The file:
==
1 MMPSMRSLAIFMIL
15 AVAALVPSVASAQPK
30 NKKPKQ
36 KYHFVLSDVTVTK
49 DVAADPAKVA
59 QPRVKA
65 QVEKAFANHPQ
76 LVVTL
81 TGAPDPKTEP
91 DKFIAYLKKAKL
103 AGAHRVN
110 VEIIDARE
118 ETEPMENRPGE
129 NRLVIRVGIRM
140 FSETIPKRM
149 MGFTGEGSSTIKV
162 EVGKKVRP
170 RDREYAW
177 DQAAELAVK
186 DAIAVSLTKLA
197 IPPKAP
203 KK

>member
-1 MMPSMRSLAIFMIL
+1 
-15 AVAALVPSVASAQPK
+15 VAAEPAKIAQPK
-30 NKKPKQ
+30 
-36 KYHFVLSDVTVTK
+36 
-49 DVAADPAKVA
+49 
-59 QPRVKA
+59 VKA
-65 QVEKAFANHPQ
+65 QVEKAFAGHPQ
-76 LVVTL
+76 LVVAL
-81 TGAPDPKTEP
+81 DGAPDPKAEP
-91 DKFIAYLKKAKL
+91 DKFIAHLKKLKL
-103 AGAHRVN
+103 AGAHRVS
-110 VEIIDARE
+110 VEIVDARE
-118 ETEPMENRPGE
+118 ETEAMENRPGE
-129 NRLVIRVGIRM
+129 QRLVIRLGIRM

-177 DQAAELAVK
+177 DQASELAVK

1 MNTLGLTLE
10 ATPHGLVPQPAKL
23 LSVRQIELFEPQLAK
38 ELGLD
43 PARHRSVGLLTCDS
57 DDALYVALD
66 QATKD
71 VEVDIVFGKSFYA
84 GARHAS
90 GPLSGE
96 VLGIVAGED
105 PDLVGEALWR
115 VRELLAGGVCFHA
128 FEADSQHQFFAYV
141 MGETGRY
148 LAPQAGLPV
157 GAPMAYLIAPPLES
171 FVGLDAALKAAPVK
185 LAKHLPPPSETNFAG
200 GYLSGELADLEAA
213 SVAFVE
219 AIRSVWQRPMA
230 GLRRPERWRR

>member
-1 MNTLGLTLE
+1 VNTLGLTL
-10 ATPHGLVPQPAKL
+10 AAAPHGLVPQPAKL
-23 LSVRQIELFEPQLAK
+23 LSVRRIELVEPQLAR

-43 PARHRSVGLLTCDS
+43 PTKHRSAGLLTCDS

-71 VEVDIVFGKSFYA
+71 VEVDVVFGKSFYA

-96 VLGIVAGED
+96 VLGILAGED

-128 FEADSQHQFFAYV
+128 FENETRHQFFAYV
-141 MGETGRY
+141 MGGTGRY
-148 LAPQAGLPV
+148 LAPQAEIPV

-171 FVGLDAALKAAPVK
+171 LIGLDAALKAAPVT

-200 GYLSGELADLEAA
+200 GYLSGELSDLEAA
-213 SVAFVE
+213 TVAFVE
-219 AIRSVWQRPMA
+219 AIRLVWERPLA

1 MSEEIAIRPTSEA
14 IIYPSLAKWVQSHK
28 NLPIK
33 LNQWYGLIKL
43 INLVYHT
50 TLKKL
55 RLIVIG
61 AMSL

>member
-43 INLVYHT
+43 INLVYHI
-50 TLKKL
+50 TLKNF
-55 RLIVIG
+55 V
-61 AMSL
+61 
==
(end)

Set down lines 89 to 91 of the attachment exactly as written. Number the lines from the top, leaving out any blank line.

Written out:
+96 VLGILAGED

-128 FEADSQHQFFAYV
+128 FENETRHQFFAYV